In this tutorial, you will learn to build a line-following robot buggy so it can whiz around a track with ease.
Step 1: Assemble Your Materials
Some of the materials shown in the picture are used to make most buggy's from scratch. However, this tutorial will not cover the procedure on how to make a chassis or a model for your buggy or how to solder wires to your motors. If you wish to do so, here are all of the materials you will need:
- Raspberry Pi 3
- Motor controller board
- A breadboard
- A T-cobbler +
- 2 12V DC motors
- 2 wheels
- 1 AA battery holder (for 4 AA batteries)
- 4 AA batteries
- Jumper wires
- A USB Battery pack
- Screw driver
- Soldering iron and solder
- Wire strippers
- Small cardboard or plastic box and glue/tape
- 2 line sensors
- 8 female-to-female jumper leads
- 4 male-to-male jumper leads
- Insulating tape
Step 2: Assembling the Motor Board
Assuming that you have set up your motors, You will need to connect the motors to the H-bridge board. For this you will require a small screwdriver. You will now need to connect the motors to the board. For this you will need a small screwdriver
Using a screwdriver, loosen the screws in the terminal blocks. Insert the stripped ends of wire into the terminal blocks. Tighten the screws so they are held firmly by the terminal blocks.
Step 3: Powering Your Motor
The motors require more power than the Rpi can provide. Therefore, you have to use 4 AA batteries to power them.
Loosen the screws in the terminal blocks labeled VCC, GND, and 5V. Take the AA battery holder and insert the red wire into the VCC terminal block. The black wire goes into the GND block. It is important that you get this the correct way around.
Tighten the screws so that the wires are held firmly in place.
Step 4: Connecting Your Motor to the Rpi
The board used in this project needs to be wired to the Raspberry Pi. Other boards may connect differently, and some boards can simply be placed onto the Raspberry Pi GPIO pins as a HAT.
On the board used here there are pins labeled In1, In2, In3, and In4, as well as two GND pins. Which GPIO pins on your Pi that you use is up to you; in this project, GPIO 7, 8, 9, and 10 have been used. If you have a board that don't have the GND pins, you can use the GND pins from the Rpi to achieve the same results. If you have to do this, plug in the GND wire into the same terminal block as the black wire from the battery pack.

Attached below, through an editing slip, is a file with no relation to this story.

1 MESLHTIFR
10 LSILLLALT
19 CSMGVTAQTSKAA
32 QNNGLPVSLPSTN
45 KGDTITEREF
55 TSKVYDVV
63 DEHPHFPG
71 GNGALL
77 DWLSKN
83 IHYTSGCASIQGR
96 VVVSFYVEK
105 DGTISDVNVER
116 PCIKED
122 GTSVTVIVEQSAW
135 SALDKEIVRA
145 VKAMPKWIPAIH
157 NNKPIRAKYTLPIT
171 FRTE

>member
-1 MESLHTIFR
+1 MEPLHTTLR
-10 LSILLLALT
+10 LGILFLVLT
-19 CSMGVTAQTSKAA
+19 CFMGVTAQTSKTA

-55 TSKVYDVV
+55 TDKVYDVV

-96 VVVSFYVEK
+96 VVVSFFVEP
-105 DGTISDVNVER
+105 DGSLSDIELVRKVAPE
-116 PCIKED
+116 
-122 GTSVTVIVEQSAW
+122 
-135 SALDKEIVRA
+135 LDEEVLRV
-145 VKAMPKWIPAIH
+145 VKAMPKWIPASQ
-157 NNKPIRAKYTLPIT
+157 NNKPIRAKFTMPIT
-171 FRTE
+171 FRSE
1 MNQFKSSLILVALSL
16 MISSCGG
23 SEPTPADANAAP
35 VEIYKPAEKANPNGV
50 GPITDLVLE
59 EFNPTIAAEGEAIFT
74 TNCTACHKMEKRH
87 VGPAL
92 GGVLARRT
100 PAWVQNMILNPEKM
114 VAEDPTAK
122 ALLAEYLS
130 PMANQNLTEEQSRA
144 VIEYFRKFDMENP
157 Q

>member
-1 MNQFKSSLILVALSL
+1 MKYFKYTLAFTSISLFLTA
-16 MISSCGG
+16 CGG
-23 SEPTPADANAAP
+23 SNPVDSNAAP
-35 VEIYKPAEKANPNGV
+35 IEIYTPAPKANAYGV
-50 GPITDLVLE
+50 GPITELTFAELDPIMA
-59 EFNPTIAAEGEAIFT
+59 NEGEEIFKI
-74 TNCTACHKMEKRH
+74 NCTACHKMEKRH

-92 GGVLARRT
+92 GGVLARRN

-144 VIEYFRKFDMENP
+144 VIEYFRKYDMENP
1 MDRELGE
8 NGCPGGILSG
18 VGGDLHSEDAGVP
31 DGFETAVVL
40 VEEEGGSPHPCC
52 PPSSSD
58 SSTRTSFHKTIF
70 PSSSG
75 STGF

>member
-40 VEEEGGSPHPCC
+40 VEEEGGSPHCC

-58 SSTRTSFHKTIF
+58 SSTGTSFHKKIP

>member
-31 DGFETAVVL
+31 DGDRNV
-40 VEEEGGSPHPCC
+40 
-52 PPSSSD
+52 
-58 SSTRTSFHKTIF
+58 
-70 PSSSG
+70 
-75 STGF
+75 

Use the T-cobbler + to connect the breadboard and Rpi.
Use five male-to-male jumper leads to connect to the breadboard.
- In1 --> GPIO 7
- In2 --> GPIO 8
- In3 --> GPIO 9
- In4 --> GPIO 10
Step 5: Prepare the Connectors
Your first step will be to connect your line sensors to your buggy. Normally, the type of line sensor used in this tutorial needs to be connected to a 3V3 pin, but you’re going to run two sensors via the same power pin, so you’ll attach both of them to a 5V pin.
Take three of your female-to-female jumper leads, remove a connector from each end, and then strip the plastic sheath to reveal about a centimeter of the multi-core wire beneath. Take the three jumper leads and twist their multi-core wires together. Then use a soldering iron to bond the leads. Cover the join of the leads with a small amount of insulating tape.
Repeat the entire process with another three female-to-female jumper leads.
Step 6: Connect the Line Sensors
Each line sensor has three pins: VCC for power, GND for ground, and DO for digital out.
Take one of your soldered-together three-wire jumper leads, and connect two of its ends to the VCC pin on each of the two sensors.
Take the second of your soldered jumper leads, and connect two ends to the GND pin on each line sensor.
Take your remaining two single jumper leads and connect each one to the DO pin on each line sensors.
Now connect the VCC pins of both line sensors to a 5V pin on your Raspberry Pi, and the GND pins of the sensors to a GND pin on your Raspberry Pi. Each of the two DO pins can be connected to any numbered GPIO pin. In this example, pins GPIO 17 and GPIO 27 are used.
Step 7: Test the Line Sensors
This is a very simple step. Your line sensor has an LED on it that when powered, remains on. However, once you expose it to a dark line, they go off. This should be the case for your line sensor.
If you think it's too sensitive, use a screwdriver and tune it through it's potentiometer. Tune it towards your satisfaction.
Step 8: Inserting the Program Into Python
Insert these lines of code and running it, you should get a robot that can go perfectly on a track.